For over a century, excavations in Jerusalem have been uncovering segments of the city’s Roman-period network of streets, particularly the so-called Stepped Street that wended its way from the southernmost gate of the city, alongside the Siloam Pool and towards the Temple Mount. Based on newly-discovered numismatic evidence, archaeologists from the Israel Antiquities Authority (IAA) and Tel Aviv University believe that the Stepped Street was constructed in the 1st century CE, in the middle of the first period of direct Roman rule, specifically during Pontius Pilate’s tenure as governor of the province of Judea.
The importance of the Stepped Street is evident from its dimensions as well as from the quality of its construction, which undoubtedly required an expansive workforce that included skilled laborers and craftsmen.
First discovered by British archaeologists in 1894, the magnificent street was about 2,000 feet (600 m) long and 26 feet (8 m) wide, and was paved with large stone slabs.
The archaeologists estimate that some 10,000 tons of quarried limestone rock were used in its construction.
The opulent and grand nature of the street coupled with the fact that it links two of the most important spots in Jerusalem — the Siloam Pool and Temple Mount — is strong evidence that the street acted as a pilgrim’s route.
“At the time of the street’s construction, it is where Jesus is said to have cured a man’s blindness by sending him to wash in the Siloam Pool,” the researchers said.
“If this was a simple walkway connecting point A to point B, there would be no need to build such a grand street,” added IAA archaeologists Dr. Joe Uziel and Dr. Moran Hagbi.
“At its minimum it is 8 m wide. This, coupled with its finely carved stone and ornate ‘furnishings’ like a stepped podium along the street, all indicate that this was a special street.”
“Part of it may have been to appease the residents of Jerusalem, part of it may have been about the way Jerusalem would fit in the Roman world, and part of it may have been to aggrandize his name through major building projects,” said Dr. Nahshon Szanton, a researcher at the IAA and Tel Aviv University.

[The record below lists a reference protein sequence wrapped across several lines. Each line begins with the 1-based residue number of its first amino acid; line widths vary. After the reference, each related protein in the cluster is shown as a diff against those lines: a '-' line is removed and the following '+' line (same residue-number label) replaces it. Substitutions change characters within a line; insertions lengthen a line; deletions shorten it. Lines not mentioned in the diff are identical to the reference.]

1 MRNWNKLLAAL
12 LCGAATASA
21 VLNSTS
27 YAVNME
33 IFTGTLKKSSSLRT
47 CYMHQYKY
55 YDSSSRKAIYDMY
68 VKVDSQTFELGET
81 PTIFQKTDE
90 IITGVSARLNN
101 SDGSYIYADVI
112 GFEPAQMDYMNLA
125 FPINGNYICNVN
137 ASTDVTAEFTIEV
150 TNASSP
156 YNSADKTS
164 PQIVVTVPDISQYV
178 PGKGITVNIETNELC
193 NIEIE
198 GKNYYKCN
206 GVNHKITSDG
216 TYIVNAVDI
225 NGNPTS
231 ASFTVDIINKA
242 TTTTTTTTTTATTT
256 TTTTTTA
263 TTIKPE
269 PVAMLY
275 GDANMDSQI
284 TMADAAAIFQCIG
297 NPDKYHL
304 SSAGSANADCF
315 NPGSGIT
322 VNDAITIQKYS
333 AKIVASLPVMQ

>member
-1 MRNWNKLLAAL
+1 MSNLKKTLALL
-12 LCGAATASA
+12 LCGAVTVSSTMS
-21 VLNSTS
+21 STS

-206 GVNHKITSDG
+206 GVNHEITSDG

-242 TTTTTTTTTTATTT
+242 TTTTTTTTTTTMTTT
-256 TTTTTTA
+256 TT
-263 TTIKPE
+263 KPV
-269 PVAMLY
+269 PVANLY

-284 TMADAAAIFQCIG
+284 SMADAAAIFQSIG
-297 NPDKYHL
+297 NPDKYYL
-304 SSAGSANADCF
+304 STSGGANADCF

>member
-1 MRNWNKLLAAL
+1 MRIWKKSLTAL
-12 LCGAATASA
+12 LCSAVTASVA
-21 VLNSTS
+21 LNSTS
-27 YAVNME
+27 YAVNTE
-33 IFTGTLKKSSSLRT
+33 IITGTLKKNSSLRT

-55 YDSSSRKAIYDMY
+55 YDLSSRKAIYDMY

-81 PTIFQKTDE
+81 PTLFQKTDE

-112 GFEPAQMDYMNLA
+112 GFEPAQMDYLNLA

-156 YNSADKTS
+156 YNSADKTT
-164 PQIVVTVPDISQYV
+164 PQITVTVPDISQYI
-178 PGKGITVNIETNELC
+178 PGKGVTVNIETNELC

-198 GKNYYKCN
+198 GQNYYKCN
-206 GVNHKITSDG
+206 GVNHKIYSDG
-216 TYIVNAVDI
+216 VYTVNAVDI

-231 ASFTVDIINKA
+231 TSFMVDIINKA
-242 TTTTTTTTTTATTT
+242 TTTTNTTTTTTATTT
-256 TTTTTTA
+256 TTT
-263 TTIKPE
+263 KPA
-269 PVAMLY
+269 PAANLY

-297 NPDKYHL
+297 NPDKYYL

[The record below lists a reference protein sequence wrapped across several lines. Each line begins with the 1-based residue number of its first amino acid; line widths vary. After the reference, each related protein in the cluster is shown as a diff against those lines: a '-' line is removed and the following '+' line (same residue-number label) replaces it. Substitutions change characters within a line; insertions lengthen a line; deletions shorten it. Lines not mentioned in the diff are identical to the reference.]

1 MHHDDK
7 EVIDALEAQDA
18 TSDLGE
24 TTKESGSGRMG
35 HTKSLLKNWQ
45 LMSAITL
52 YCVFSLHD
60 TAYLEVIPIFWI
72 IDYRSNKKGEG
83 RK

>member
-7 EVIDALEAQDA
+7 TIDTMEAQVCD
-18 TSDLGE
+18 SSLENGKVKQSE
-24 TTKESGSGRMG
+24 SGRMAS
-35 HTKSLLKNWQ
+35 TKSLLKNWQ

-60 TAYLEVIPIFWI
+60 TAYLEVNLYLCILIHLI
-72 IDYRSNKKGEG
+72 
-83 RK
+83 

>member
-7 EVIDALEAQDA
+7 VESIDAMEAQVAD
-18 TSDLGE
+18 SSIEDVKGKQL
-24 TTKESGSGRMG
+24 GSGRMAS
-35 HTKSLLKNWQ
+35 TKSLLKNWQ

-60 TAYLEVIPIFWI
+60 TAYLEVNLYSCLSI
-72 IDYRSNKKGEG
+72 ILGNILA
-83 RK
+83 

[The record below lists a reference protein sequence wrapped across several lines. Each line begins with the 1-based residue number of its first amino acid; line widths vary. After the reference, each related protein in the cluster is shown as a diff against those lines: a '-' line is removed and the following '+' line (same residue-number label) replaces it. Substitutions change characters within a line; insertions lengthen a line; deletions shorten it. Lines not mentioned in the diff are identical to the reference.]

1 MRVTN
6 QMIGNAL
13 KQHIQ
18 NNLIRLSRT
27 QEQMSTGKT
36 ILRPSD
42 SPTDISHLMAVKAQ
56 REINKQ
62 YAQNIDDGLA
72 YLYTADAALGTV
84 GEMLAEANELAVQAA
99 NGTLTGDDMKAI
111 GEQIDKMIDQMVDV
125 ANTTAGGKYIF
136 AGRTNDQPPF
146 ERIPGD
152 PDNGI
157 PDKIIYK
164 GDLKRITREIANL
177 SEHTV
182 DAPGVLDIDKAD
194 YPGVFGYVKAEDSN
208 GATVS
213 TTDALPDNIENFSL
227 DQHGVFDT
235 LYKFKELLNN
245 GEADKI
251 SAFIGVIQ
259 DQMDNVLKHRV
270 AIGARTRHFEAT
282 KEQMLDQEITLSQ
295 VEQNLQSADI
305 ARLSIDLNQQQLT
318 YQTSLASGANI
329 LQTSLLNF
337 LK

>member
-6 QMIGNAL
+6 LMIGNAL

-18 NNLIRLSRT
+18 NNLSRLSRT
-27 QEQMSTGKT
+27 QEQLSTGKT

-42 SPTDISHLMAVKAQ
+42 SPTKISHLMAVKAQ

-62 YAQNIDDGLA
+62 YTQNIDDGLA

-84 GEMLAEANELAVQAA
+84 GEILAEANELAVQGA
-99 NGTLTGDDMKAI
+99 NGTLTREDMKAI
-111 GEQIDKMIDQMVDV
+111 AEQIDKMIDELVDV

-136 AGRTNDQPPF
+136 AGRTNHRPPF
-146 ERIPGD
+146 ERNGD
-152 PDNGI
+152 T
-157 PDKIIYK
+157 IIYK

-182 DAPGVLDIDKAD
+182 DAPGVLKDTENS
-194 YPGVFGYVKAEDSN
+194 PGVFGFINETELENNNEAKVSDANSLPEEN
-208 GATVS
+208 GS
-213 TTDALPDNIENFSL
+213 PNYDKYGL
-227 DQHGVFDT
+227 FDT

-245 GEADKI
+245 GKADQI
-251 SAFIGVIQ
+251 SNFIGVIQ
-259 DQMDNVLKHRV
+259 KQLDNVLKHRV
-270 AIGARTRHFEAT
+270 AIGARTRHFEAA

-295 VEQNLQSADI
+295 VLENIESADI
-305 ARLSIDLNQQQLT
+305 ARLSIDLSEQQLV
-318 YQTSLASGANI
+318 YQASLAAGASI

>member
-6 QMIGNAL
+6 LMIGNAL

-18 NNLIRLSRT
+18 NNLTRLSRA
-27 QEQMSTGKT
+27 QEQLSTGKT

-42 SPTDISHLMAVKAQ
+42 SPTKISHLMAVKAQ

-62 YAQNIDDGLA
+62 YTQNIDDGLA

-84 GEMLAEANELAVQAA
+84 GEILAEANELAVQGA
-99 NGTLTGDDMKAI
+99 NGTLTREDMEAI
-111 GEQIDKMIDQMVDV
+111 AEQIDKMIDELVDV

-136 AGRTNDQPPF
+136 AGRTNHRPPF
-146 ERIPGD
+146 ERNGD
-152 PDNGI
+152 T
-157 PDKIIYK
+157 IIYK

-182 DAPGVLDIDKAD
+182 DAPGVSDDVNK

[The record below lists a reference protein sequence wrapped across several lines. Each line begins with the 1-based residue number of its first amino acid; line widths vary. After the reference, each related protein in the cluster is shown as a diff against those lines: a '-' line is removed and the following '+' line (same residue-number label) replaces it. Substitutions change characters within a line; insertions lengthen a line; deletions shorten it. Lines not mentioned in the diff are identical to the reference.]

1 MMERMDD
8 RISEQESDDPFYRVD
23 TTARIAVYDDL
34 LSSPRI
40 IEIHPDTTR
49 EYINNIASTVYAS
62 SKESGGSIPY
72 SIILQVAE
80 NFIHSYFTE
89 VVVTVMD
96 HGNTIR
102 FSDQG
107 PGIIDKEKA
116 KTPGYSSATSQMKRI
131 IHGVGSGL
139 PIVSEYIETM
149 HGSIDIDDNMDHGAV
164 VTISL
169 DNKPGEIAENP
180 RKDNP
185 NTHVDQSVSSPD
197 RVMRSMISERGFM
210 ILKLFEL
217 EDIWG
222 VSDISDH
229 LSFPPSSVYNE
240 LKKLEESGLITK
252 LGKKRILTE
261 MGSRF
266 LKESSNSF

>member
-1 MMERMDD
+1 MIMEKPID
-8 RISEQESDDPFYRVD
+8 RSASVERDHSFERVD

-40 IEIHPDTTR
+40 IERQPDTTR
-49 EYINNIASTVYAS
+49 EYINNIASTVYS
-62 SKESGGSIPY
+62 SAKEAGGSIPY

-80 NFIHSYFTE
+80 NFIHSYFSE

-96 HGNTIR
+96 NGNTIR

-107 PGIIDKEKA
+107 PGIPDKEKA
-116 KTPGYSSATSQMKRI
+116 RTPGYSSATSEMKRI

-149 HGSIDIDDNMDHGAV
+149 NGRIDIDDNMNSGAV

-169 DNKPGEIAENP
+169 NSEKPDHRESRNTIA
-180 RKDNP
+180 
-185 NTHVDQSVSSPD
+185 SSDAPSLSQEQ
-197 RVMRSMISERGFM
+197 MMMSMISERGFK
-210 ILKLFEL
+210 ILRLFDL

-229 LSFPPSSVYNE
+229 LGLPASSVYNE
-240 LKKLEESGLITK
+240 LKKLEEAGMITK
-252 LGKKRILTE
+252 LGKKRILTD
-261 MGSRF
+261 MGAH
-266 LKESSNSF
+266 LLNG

The archaeologists uncovered a 722-foot (220 m) long section of the street and found pottery sherds and over 100 coins trapped beneath paving stones.
The coins were minted between 17 CE to 31 CE, which provides firm evidence that work began and was completed during the time that Pontius Pilate governed Judea.
“Dating using coins is very exact,” said Dr. Donald Ariel, an archaeologist and coin expert with the IAA.
“As some coins have the year in which they were minted on them, what that means is that if a coin with the date 30 CE on it is found beneath the street, the street had to be built in the same year or after that coin had been minted, so any time after 30 CE.”
“However, our study goes further, because statistically, coins minted some 10 years later are the most common coins in Jerusalem, so not having them beneath the street means the street was built before their appearance, in other words only in the time of Pilate.”
The paving stones of the Stepped Street were found hidden beneath layers of rubble, thought to be from when the Romans captured and destroyed the city in 70 CE.
The rubble contained weapons such as arrowheads and sling stones, remains of burnt trees, and collapsed stones from the buildings along its edge.
The findings were published in the Tel Aviv: Journal of the Institute of Archaeology of Tel Aviv University.
Nahshon Szanton et al. 2019. Pontius Pilate in Jerusalem: The Monumental Street from the Siloam Pool to the Temple Mount. Tel Aviv: Journal of the Institute of Archaeology of Tel Aviv University 46 (2): 147-166; doi: 10.1080/03344355.2019.1650491